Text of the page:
Along with updating ChEMBL web services to the new 2.x version, we've also updated the python client library (chembl_webresource_client). The change was backwards compatible so it's possible that existing users haven't even noticed the change.
As we've already provided examples of using new web services via cURL or using live docs, now it's good time to explain the changes made to the python client.
First of all, if you haven't installed (or updated) it yet, you can do it using Python Package Index:
Now you can access new functionality using the following import statement:
Just as a mild warning, in 0.8.x versions of the client the new part will be called new_client. In 0.9.x it will change the name to client and the old part will be renamed to old_client and deprecated. In 1.0.x the old functionality will be removed completely.
OK, so since we know how to import our new_client object, we can try to do something useful. Let's retrieve some activities. We know, that the new web services introduces filtering, so we can try to get only activities with standard type equal to 'Ki' and with standard value greater or equal 5:
We've already applied two filters, so you may expect that the client made two requests to server as well (one to get all activities with specified standard type and another one to filter on the standard value). In reality no interaction with server has been performed so far. This is because our client is lazy - but in the good sense. It waits until you are actually trying to use some of the data requested and then tries to perform the most sensible query to the server so you don't have to care.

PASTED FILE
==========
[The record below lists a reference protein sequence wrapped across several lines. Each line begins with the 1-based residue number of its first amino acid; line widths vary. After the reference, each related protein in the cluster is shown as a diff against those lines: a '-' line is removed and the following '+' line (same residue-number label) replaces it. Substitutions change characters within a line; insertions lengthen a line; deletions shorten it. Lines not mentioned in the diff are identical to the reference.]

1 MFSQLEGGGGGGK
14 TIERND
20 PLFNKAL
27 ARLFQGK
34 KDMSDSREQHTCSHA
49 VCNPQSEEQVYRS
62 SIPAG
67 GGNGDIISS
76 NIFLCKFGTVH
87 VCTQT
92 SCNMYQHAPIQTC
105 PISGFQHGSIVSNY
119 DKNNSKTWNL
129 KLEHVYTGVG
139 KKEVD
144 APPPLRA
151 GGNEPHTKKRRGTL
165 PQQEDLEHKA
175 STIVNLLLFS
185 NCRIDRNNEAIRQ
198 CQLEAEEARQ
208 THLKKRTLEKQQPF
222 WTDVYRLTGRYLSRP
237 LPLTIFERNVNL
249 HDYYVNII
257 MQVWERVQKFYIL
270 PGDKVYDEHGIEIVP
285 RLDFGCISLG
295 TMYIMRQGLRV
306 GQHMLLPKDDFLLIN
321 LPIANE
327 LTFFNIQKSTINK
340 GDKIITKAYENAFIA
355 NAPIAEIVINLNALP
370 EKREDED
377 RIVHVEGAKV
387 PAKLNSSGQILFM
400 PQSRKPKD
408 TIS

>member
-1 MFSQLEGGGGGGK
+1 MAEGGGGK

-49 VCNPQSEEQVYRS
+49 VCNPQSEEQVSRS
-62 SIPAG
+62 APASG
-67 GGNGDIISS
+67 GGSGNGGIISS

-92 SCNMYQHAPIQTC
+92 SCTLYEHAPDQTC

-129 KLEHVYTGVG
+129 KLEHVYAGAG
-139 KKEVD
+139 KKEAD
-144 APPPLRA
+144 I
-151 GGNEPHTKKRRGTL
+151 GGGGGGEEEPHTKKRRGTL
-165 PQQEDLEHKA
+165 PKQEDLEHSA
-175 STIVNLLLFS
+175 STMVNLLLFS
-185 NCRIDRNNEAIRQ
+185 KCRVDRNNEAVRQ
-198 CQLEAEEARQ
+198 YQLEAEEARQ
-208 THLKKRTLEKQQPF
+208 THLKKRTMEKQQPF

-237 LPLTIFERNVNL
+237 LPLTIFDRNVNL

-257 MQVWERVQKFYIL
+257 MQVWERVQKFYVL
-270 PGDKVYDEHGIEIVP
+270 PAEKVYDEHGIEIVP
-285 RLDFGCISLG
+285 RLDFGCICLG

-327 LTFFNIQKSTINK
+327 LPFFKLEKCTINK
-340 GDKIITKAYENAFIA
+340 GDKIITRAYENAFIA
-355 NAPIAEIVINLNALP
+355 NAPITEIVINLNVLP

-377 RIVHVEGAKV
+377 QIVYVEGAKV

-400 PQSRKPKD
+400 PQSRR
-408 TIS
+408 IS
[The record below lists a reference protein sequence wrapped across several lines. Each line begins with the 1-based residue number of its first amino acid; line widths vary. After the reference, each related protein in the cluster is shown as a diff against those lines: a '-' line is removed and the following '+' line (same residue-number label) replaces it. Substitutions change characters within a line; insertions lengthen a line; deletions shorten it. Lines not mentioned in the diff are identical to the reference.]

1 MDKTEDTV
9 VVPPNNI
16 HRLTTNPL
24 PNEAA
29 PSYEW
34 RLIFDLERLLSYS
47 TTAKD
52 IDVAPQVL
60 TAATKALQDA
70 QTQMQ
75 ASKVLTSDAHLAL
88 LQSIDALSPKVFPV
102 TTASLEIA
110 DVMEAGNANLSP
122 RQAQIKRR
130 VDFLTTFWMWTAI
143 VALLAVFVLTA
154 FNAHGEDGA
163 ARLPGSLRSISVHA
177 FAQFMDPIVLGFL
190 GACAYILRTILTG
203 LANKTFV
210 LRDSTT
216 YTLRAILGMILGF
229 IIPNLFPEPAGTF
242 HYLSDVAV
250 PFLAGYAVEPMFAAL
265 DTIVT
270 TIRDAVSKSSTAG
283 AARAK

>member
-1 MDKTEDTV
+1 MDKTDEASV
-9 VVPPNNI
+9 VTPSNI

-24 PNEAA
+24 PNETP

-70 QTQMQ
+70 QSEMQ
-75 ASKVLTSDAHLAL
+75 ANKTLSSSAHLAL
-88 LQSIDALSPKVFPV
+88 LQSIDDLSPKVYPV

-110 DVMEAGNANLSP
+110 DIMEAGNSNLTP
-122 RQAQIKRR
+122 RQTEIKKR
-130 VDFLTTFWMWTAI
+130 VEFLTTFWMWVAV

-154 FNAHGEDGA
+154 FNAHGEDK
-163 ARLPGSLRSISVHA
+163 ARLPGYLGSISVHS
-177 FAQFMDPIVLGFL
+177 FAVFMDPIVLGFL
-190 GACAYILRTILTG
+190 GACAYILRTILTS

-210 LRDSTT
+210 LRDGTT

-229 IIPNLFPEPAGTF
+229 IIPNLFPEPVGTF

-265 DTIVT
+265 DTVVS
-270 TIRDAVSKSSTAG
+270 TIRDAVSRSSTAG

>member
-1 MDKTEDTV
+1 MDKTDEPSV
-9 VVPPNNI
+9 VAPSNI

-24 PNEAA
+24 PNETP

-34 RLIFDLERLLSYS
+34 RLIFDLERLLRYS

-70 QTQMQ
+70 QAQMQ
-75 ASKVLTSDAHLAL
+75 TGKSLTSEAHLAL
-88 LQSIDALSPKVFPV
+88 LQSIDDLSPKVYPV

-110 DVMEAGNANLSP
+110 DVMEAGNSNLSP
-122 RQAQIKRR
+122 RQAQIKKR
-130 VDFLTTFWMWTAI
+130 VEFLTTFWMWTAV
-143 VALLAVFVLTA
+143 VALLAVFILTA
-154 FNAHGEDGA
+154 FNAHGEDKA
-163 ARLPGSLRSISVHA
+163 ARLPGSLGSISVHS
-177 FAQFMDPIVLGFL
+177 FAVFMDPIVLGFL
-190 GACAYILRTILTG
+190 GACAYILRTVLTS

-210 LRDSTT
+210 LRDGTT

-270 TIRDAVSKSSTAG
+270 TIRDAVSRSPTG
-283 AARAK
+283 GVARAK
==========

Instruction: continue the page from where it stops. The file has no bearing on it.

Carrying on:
So If we would like to access the fifth element:
the client will interact with server and retrieve a chunk of data that is large enough to prevent from hammering the server too frequently. The data is then cached locally, so if you restart your computer and rerun your script all the data will be fetched from the cache (if available).
A careful reader with IT background will notice that our client presents an interface that is very similar to Django QuerySet. This is true, we designed our client to mimic Django ORM behavior by implementing chaining filters and lazy evaluation. You don't have to be a Django expert to see advantages of such approach, but if you do have some experience with Django, you will feel like home.
To cover most important use cases we've created an IPython notebook, comparing the client with the plain requests library approach. The notebook is loaded into myChEMBL so if you have myChEMBL running locally, you can give it a try immediately. If not, just install the client and follow the tutorial below: